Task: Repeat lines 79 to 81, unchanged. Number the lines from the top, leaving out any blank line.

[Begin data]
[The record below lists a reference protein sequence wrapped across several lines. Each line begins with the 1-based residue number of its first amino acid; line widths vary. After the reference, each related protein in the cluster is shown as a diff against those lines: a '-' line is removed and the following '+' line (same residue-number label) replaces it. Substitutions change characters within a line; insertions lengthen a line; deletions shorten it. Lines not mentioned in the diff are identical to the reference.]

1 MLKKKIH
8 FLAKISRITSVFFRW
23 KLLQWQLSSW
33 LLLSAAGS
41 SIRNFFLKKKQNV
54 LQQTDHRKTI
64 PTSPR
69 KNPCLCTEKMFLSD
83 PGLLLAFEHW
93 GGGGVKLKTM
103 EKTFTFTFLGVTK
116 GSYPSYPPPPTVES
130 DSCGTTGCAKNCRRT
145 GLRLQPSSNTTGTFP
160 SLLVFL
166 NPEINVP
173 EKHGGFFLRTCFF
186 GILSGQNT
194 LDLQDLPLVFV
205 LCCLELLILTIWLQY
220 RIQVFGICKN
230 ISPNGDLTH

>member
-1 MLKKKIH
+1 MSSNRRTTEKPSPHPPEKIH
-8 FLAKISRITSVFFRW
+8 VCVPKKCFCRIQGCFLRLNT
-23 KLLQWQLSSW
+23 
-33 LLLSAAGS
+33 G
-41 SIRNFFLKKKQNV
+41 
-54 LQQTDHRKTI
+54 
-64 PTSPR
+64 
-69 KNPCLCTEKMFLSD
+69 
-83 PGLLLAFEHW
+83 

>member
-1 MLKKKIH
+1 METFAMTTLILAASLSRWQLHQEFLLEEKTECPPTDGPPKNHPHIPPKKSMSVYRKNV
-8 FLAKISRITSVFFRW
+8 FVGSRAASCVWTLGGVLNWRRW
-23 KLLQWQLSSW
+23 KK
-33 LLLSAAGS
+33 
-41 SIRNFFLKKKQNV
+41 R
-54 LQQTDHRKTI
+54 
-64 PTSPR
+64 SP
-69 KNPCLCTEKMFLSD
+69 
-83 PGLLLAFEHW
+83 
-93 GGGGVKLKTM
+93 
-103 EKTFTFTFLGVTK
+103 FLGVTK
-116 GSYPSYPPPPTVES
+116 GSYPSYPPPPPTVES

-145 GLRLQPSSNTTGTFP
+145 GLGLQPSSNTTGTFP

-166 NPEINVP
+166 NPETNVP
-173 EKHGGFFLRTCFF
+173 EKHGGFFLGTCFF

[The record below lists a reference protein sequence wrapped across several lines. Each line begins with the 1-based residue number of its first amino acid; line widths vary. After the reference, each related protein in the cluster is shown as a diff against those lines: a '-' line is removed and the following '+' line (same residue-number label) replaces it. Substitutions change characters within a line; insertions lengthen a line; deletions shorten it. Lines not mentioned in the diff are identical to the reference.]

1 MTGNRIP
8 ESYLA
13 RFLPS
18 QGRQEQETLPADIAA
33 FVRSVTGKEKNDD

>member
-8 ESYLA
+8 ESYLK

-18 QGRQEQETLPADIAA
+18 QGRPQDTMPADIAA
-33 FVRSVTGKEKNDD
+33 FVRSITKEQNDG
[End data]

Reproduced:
33 FVRSVTGKEKNDD

>member
-8 ESYLA